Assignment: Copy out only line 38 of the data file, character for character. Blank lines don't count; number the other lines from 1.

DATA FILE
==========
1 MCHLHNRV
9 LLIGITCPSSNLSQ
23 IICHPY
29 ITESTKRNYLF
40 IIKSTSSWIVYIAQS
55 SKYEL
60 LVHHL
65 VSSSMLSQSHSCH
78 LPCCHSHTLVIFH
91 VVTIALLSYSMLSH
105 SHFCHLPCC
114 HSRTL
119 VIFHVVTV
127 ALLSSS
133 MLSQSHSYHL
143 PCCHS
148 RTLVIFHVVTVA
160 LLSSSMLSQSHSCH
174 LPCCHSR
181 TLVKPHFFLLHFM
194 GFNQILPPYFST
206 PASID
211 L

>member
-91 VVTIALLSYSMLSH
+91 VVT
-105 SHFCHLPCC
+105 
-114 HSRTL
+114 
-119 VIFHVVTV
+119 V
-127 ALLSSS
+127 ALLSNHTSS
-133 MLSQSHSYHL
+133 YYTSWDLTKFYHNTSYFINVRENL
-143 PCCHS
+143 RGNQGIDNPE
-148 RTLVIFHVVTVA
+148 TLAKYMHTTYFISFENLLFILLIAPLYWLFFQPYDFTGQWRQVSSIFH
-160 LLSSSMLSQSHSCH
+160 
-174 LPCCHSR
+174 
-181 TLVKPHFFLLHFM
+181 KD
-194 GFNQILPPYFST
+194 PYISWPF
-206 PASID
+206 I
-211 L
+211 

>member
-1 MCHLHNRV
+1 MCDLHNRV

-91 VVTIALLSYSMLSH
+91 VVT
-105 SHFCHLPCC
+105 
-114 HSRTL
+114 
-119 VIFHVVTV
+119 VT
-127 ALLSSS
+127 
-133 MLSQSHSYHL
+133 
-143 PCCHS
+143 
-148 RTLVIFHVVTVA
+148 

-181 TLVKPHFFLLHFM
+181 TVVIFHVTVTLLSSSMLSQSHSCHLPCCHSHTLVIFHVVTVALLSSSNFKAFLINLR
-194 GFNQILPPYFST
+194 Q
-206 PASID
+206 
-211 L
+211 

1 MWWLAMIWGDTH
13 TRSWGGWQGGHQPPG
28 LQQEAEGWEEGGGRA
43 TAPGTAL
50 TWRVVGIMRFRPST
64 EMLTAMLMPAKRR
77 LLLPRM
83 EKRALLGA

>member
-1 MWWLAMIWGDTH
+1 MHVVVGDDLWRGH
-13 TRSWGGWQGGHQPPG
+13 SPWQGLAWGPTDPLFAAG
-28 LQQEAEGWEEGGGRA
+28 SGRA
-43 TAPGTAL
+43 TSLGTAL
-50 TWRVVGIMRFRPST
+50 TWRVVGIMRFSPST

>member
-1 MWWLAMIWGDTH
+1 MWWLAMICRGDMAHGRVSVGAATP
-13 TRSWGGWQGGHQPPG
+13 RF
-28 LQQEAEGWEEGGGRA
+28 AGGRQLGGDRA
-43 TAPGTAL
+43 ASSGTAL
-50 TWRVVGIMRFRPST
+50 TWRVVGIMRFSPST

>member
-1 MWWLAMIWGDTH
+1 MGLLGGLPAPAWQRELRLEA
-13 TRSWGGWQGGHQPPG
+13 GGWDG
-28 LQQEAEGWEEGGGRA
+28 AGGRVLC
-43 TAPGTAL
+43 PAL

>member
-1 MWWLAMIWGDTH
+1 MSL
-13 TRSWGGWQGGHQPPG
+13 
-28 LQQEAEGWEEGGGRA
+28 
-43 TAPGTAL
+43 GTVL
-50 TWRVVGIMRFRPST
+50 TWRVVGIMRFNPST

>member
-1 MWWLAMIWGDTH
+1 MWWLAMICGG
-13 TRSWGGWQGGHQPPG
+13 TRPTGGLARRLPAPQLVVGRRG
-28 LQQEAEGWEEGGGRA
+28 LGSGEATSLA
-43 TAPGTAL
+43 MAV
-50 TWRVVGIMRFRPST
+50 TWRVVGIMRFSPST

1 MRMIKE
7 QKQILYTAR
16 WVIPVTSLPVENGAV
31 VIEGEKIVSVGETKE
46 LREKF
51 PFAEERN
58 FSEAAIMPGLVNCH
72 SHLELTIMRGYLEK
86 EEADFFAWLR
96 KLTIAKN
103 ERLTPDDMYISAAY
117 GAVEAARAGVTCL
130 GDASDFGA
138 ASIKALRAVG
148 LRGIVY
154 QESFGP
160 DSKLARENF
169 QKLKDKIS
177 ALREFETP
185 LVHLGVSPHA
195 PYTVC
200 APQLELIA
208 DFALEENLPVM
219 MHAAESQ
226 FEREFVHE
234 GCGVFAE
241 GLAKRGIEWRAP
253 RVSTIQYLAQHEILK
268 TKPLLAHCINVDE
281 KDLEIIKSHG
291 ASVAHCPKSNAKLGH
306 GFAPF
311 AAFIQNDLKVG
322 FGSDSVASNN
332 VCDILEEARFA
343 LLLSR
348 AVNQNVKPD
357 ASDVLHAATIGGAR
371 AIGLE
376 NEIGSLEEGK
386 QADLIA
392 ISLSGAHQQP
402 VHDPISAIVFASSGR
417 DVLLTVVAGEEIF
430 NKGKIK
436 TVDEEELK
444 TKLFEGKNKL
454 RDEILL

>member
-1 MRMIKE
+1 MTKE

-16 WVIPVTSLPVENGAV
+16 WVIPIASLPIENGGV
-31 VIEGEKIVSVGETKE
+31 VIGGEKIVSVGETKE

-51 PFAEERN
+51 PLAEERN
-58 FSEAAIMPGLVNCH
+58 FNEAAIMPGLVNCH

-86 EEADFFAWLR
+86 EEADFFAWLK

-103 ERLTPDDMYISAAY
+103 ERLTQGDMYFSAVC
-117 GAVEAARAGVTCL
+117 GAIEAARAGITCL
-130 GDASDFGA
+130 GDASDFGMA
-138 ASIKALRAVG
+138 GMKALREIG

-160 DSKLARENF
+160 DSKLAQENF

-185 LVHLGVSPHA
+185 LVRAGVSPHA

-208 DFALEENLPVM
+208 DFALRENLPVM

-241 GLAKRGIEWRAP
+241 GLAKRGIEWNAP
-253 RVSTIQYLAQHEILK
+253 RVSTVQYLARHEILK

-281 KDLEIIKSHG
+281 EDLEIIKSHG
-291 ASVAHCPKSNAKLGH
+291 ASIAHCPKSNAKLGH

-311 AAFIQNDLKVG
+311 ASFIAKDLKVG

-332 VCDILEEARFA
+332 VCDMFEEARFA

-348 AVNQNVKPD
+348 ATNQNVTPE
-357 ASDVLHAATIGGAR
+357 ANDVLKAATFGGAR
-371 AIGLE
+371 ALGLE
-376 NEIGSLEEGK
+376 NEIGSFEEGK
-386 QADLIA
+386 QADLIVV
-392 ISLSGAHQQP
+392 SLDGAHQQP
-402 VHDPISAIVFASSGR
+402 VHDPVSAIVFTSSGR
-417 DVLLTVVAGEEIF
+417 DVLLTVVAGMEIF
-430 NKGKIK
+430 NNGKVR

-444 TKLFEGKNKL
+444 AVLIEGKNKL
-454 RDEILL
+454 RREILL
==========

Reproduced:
+143 RGNQGIDNPE